A Genetic Variation Influences Redness of Apple Flesh

Jenn Hoskins
15th June, 2024

A Genetic Variation Influences Redness of Apple Flesh

Image Source: Natural Science News, 2024

Key Findings

  • The study by Shandong Agricultural University identified MdWRKY10 as a key regulator of red flesh color in apples
  • MdWRKY10 binds to the promoter of MdMYB10, enhancing its transcription and boosting anthocyanin synthesis
  • This discovery provides new targets for breeding apples with better color and nutritional value
Understanding the genetic mechanisms behind fruit coloration can lead to significant advancements in crop improvement and nutritional value. A recent study conducted by Shandong Agricultural University has identified a novel regulatory role of the WRKY-containing protein complex in the formation of red flesh apple phenotypes, providing broader insights into the molecular mechanism governing anthocyanin synthesis in plants[1]. Anthocyanins are pigments responsible for the red, purple, and blue colors in many fruits and vegetables. They are known for their health benefits, including protection against a range of human diseases[2]. In apple (Malus domestica), the MYB10 transcription factor is known to confer a red-flesh phenotype due to a minisatellite insertion in its R6 promoter. However, the degree of red pigmentation varies, suggesting the involvement of additional genetic factors. The study by Shandong Agricultural University has uncovered that MdWRKY10, a transcription factor, binds to the promoter of MdMYB10 and activates its transcription. This interaction is crucial for enhancing anthocyanin synthesis in apple flesh. MdWRKY10 specifically interacts with the WDR protein MdTTG1 to form the apple MYB-bHLH-WDR (MBW) complex, significantly boosting its transcriptional activation activity. The researchers identified a 163-bp InDel in the promoter region of MdWRKY10 alleles, which contains a typical W-box element that MdWRKY10 binds to for transactivation. This binding leads to increased transcript levels of both MdWRKY10 and MdMYB10, resulting in enhanced anthocyanin synthesis and varying degrees of red pigmentation in apple flesh. This discovery builds on previous research that has highlighted the importance of transcription factors in regulating fruit color. For instance, in tomato, the MYB12 transcription factor was found to play a significant role in regulating the flavonoid pathway, affecting fruit color by controlling the accumulation of naringenin chalcone, a yellow-colored flavonoid[3]. Similarly, the current study shows that the interaction between MdWRKY10 and MdMYB10 is essential for anthocyanin synthesis in apples, thus influencing the red flesh phenotype. The findings also align with broader trends in fruit crop research, where understanding the genetic and molecular bases of traits can lead to improved crop varieties. For example, the study of flavonoid accumulation in apples has shown that genetic diversity and the use of wild germplasm resources, such as Malus sieversii, are critical for breeding high-flavonoid apple varieties[4]. The current study's identification of MdWRKY10's role in anthocyanin synthesis provides a new target for breeding apples with enhanced nutritional qualities. Moreover, the study's implications extend to other fleshy-fruited species, as the regulatory networks governing fruit development and maturation are often conserved across different species[5]. This conservation suggests that similar genetic mechanisms could be manipulated in other crops to improve their color and nutritional value. In summary, the research conducted by Shandong Agricultural University has identified MdWRKY10 as a key player in the regulation of anthocyanin synthesis in apples, working in conjunction with MdMYB10. This discovery not only advances our understanding of the genetic factors influencing fruit color but also opens new avenues for breeding nutritionally superior fruit varieties. By leveraging these insights, researchers and breeders can develop crops that are not only more visually appealing but also offer greater health benefits.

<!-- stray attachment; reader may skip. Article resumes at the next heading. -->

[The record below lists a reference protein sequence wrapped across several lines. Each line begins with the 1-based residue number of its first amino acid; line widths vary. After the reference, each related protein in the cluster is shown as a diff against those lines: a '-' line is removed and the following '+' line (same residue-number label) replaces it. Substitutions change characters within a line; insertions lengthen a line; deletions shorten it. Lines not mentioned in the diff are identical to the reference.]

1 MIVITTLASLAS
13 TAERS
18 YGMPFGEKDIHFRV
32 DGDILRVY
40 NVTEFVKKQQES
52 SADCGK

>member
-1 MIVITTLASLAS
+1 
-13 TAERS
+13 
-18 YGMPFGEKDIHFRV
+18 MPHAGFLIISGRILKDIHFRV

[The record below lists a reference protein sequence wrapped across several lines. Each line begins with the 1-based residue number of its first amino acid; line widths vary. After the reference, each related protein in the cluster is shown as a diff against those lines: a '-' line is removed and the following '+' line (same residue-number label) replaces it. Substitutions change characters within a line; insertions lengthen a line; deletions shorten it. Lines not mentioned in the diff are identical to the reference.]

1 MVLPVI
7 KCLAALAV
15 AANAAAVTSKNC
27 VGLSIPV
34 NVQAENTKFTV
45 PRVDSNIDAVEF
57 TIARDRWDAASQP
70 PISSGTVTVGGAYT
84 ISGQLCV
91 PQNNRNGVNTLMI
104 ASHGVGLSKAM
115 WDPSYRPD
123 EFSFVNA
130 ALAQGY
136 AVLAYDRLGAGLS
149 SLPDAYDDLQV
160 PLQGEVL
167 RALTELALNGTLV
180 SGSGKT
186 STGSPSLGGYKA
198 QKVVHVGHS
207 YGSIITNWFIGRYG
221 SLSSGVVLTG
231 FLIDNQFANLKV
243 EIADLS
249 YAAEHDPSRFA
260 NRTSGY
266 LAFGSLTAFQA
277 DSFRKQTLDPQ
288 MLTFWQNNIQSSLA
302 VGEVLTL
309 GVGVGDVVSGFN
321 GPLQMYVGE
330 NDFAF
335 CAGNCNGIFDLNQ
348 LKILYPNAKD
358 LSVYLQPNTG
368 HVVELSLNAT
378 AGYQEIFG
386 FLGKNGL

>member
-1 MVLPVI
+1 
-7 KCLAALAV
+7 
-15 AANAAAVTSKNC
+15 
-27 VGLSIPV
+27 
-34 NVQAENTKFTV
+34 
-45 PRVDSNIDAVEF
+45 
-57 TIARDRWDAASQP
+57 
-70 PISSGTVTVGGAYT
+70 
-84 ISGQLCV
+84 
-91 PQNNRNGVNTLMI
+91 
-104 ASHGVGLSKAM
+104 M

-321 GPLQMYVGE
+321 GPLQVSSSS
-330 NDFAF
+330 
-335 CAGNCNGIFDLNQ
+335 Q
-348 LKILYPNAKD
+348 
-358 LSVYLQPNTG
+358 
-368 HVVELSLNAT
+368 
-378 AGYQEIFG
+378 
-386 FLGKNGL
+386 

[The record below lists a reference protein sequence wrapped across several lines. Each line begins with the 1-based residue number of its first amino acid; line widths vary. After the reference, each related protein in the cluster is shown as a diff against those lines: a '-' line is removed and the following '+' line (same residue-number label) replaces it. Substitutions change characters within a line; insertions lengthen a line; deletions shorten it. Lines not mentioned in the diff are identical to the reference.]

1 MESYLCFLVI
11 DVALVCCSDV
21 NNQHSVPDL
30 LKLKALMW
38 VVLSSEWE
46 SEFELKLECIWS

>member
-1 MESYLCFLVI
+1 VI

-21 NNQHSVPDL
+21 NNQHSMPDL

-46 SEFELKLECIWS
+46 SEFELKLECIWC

FruitsGeneticsPlant Science


Main Study

1) A Functional InDel in the WRKY10 Promoter Controls the Degree of Flesh Red Pigmentation in Apple.

Published 14th June, 2024


Related Studies

2) Enrichment of tomato fruit with health-promoting anthocyanins by expression of select transcription factors.


3) Biochemical and molecular analysis of pink tomatoes: deregulated expression of the gene encoding transcription factor SlMYB12 leads to pink tomato fruit color.


4) Malus sieversii: the origin, flavonoid synthesis mechanism, and breeding of red-skinned and red-fleshed apples.


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